The Sennheiser MKE 440 is not a microphone that belongs to the most popular. And we are not surprised considering that most of the reviews on it don’t give any audio examples which are clearly important when considering buying a microphone, especially when a microphone looks unlike any other microphones out there.
But what if you told you that if you were to choose between only having two microphones, that we would choose this one? In this Sennheiser MKE 440 review, we test this microphone out in real-life work scenarios whether that’s interviews or shooting b-roll + sound while comparing this microphone to other options, and analyzing where this microphone works well.
The Issue with Most Shotgun Microphones
The limitation of lavalier microphones is that while they sound great, most mirrorless cameras only support one audio connection at a time, and due that they are quite limited to the person wearing one. They aren’t great for recording surrounding sounds, and for sure not great when it comes to filming documentaries when it comes to shooting where you don’t know what will happen next.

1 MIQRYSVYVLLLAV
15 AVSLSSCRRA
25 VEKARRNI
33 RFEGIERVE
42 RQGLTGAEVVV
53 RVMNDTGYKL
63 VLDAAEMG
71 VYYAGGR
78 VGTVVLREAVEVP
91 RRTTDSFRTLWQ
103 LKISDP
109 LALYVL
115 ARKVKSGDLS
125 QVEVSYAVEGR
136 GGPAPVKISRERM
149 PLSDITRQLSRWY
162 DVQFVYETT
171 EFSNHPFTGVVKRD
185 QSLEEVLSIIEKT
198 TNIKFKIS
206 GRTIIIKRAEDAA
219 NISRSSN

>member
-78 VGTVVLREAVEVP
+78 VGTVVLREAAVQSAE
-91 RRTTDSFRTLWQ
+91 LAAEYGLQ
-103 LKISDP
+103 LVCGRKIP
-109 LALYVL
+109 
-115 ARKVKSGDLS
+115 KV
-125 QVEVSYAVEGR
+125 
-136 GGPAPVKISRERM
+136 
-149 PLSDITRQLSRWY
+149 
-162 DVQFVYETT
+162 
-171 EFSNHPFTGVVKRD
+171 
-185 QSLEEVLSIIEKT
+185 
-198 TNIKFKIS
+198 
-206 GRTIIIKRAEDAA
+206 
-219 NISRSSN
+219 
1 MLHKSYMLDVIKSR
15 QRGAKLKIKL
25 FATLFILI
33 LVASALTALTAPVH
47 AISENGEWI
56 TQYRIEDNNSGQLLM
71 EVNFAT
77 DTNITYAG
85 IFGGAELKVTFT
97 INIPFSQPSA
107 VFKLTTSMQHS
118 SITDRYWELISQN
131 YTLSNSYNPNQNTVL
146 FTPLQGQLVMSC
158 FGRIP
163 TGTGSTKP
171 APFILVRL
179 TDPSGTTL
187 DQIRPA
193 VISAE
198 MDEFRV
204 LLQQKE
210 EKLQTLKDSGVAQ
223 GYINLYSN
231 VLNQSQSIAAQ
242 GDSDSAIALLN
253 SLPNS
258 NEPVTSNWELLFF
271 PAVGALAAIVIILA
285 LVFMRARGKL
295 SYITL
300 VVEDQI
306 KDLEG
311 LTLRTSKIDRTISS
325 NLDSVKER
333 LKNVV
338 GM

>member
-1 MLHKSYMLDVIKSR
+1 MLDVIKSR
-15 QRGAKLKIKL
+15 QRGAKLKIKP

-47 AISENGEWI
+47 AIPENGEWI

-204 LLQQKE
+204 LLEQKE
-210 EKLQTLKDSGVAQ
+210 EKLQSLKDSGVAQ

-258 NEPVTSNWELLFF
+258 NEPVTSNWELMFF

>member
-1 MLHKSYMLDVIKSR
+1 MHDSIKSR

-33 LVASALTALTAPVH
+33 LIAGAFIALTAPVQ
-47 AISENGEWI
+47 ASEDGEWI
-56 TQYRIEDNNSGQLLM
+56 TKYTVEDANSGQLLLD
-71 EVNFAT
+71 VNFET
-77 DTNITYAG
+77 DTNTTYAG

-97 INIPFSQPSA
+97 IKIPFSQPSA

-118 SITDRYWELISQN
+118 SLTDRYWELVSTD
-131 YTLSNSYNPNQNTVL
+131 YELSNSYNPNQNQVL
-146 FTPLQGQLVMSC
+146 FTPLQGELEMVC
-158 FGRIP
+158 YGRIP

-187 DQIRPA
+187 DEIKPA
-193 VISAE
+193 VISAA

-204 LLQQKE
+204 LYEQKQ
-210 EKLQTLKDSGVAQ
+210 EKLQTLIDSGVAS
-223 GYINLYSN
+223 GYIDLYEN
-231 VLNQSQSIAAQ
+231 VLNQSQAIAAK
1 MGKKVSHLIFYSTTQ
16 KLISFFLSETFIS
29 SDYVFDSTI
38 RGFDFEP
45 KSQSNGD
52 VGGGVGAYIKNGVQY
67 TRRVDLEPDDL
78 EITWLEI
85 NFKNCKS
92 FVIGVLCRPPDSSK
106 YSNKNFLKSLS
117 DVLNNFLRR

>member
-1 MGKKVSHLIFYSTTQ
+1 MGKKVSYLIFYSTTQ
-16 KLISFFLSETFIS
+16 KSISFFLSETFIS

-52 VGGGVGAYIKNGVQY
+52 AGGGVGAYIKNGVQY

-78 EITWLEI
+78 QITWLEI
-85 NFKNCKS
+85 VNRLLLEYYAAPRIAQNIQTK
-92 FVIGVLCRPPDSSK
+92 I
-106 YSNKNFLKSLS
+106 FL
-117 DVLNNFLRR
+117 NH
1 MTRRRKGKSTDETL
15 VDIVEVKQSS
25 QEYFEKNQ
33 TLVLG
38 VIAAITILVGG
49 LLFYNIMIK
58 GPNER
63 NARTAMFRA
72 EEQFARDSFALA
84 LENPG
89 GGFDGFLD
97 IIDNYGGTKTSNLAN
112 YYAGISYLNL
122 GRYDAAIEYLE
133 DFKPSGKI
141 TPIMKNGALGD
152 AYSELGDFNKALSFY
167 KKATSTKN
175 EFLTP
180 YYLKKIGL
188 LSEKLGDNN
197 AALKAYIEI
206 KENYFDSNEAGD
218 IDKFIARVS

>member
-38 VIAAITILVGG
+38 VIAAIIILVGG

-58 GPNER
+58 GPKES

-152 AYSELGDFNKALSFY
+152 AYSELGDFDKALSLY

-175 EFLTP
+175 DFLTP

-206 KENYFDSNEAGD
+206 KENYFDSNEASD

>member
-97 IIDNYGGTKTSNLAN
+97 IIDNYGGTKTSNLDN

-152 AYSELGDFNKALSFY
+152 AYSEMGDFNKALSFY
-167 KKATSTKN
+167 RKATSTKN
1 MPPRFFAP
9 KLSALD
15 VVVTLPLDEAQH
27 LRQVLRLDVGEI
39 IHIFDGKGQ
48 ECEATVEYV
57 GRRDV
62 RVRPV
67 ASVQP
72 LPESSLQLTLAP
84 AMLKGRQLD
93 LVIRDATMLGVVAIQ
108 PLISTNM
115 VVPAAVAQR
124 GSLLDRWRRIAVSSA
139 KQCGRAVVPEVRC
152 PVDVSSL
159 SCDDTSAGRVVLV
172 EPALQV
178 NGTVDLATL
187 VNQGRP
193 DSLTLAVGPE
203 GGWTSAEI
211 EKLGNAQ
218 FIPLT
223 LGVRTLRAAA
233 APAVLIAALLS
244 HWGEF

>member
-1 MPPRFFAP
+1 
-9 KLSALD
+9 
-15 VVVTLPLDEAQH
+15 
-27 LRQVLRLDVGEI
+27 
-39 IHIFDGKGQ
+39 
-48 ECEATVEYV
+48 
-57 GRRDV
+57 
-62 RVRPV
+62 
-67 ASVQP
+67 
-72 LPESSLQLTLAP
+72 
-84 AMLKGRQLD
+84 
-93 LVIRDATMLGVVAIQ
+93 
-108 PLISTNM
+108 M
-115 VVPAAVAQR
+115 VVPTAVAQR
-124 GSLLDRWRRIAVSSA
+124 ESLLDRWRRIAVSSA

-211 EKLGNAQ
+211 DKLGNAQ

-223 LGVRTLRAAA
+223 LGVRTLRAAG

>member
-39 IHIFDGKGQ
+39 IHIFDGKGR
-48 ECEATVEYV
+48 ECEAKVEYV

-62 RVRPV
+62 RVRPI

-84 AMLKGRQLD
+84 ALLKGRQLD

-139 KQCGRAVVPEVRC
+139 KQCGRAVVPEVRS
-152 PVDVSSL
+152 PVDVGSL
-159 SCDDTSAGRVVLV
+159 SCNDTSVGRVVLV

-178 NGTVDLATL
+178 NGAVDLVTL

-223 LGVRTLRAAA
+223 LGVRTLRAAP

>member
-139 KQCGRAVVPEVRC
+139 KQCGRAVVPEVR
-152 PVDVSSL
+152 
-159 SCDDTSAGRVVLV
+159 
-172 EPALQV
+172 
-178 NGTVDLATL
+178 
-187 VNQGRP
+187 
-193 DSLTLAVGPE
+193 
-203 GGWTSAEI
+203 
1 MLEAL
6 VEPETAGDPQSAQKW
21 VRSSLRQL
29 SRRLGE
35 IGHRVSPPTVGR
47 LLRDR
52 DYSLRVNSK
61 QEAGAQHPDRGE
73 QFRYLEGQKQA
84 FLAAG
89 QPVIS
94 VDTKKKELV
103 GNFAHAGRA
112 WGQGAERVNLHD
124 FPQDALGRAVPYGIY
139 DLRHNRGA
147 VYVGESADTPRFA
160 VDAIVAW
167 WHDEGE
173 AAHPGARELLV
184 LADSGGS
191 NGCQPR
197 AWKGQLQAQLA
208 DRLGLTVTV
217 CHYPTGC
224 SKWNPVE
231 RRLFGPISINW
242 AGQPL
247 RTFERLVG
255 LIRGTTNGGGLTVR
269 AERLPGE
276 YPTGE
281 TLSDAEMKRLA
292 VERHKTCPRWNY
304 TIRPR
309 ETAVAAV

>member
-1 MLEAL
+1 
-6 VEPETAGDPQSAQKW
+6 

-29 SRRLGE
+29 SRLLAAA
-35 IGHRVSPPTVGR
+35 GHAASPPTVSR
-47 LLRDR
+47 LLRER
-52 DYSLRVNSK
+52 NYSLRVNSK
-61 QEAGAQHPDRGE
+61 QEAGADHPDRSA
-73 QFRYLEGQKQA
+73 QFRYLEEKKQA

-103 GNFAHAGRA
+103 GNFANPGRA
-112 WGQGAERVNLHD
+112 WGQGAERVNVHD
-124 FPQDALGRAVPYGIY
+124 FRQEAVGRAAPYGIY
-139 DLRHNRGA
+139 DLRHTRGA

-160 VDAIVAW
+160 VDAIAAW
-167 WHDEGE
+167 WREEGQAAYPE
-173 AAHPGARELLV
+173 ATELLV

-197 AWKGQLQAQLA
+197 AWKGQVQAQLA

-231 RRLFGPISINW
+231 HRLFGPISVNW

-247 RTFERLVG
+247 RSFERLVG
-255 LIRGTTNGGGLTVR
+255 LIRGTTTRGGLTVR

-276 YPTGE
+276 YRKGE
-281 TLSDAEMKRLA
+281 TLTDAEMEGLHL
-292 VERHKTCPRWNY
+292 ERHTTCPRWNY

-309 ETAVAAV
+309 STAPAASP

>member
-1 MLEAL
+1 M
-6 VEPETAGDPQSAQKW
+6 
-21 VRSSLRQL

Shotgun microphones, on the other hand, don’t have that limitation, as they pick up sound all around and work right away, are much more flexible as far as work.
Except the problem is that picking up sound all around often doesn’t produce great-sounding content, and in fact, it makes it harder to do. And then there’s the echo issue…
How does the MKE 440 do things differently with its 2 shotgun microphone setup? By picking up audio directly in the field of view and rejecting the rest, allowing for more clearer capture of what you actually wanted to capture, while at the same time getting incredible sounding background noise behind the subject due to that narrow field or recording that this microphone produces.
The audio has a feeling much more similar to that of an experience of a human. You hear the person in front of you with the most focus, while still capturing some subtle noise around you. (Not to confuse this with 3D Audio. For that, you would need a different microphone.)(Something we will look at in the future.)